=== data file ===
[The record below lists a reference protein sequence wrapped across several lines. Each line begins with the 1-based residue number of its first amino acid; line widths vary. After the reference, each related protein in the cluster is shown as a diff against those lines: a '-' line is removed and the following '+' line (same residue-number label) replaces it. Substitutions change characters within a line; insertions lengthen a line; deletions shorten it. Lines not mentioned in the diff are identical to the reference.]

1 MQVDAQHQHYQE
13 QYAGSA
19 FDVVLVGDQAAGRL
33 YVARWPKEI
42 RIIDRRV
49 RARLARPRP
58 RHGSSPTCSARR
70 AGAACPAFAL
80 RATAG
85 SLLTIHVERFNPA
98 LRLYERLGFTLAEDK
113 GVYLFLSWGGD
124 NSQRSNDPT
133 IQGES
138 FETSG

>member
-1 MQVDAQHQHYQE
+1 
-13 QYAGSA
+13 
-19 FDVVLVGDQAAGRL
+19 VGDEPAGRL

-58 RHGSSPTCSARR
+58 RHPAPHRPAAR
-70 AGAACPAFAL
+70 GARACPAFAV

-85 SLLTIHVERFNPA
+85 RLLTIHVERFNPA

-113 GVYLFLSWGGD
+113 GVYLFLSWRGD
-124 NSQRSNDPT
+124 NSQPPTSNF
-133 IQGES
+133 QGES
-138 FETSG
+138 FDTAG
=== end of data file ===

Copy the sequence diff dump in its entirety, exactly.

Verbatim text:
[The record below lists a reference protein sequence wrapped across several lines. Each line begins with the 1-based residue number of its first amino acid; line widths vary. After the reference, each related protein in the cluster is shown as a diff against those lines: a '-' line is removed and the following '+' line (same residue-number label) replaces it. Substitutions change characters within a line; insertions lengthen a line; deletions shorten it. Lines not mentioned in the diff are identical to the reference.]

1 MQVDAQHQHYQE
13 QYAGSA
19 FDVVLVGDQAAGRL
33 YVARWPKEI
42 RIIDRRV
49 RARLARPRP
58 RHGSSPTCSARR
70 AGAACPAFAL
80 RATAG
85 SLLTIHVERFNPA
98 LRLYERLGFTLAEDK
113 GVYLFLSWGGD
124 NSQRSNDPT
133 IQGES
138 FETSG

>member
-1 MQVDAQHQHYQE
+1 
-13 QYAGSA
+13 
-19 FDVVLVGDQAAGRL
+19 VGDEPAGRL

-58 RHGSSPTCSARR
+58 RHPAPHRPAAR
-70 AGAACPAFAL
+70 GARACPAFAV

-85 SLLTIHVERFNPA
+85 RLLTIHVERFNPA

-113 GVYLFLSWGGD
+113 GVYLFLSWRGD
-124 NSQRSNDPT
+124 NSQPPTSNF
-133 IQGES
+133 QGES
-138 FETSG
+138 FDTAG